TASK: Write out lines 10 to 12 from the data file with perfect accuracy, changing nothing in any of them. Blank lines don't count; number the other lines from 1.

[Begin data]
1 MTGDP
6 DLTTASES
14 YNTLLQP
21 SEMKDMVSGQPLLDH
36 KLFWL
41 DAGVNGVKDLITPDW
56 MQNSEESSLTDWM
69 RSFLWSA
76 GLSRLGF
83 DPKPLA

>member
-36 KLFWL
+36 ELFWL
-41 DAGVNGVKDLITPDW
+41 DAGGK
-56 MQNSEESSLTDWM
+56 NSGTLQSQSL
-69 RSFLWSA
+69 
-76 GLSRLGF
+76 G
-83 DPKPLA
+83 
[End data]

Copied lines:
83 DPKPLA

>member
-36 KLFWL